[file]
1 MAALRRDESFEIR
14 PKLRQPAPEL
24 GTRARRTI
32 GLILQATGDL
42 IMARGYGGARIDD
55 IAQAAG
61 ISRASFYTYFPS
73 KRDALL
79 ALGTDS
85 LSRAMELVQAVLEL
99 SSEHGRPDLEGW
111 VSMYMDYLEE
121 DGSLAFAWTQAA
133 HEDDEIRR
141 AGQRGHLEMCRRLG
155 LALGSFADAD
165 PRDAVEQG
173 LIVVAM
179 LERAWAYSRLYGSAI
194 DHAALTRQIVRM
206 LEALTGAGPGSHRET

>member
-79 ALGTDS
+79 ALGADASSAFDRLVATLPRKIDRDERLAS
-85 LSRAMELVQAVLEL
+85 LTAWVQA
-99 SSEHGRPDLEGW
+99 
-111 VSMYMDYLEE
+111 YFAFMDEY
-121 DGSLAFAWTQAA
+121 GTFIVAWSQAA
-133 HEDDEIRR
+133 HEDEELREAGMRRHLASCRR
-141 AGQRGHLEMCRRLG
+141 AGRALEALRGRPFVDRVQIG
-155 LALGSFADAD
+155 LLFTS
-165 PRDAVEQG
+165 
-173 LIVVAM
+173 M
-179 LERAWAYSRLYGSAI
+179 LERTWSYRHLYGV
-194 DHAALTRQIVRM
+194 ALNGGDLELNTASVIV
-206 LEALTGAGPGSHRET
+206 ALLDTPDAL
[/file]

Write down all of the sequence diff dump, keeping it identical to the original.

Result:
1 MAALRRDESFEIR
14 PKLRQPAPEL
24 GTRARRTI
32 GLILQATGDL
42 IMARGYGGARIDD
55 IAQAAG
61 ISRASFYTYFPS
73 KRDALL
79 ALGTDS
85 LSRAMELVQAVLEL
99 SSEHGRPDLEGW
111 VSMYMDYLEE
121 DGSLAFAWTQAA
133 HEDDEIRR
141 AGQRGHLEMCRRLG
155 LALGSFADAD
165 PRDAVEQG
173 LIVVAM
179 LERAWAYSRLYGSAI
194 DHAALTRQIVRM
206 LEALTGAGPGSHRET

>member
-79 ALGTDS
+79 ALGADASSAFDRLVATLPRKIDRDERLAS
-85 LSRAMELVQAVLEL
+85 LTAWVQA
-99 SSEHGRPDLEGW
+99 
-111 VSMYMDYLEE
+111 YFAFMDEY
-121 DGSLAFAWTQAA
+121 GTFIVAWSQAA
-133 HEDDEIRR
+133 HEDEELREAGMRRHLASCRR
-141 AGQRGHLEMCRRLG
+141 AGRALEALRGRPFVDRVQIG
-155 LALGSFADAD
+155 LLFTS
-165 PRDAVEQG
+165 
-173 LIVVAM
+173 M
-179 LERAWAYSRLYGSAI
+179 LERTWSYRHLYGV
-194 DHAALTRQIVRM
+194 ALNGGDLELNTASVIV
-206 LEALTGAGPGSHRET
+206 ALLDTPDAL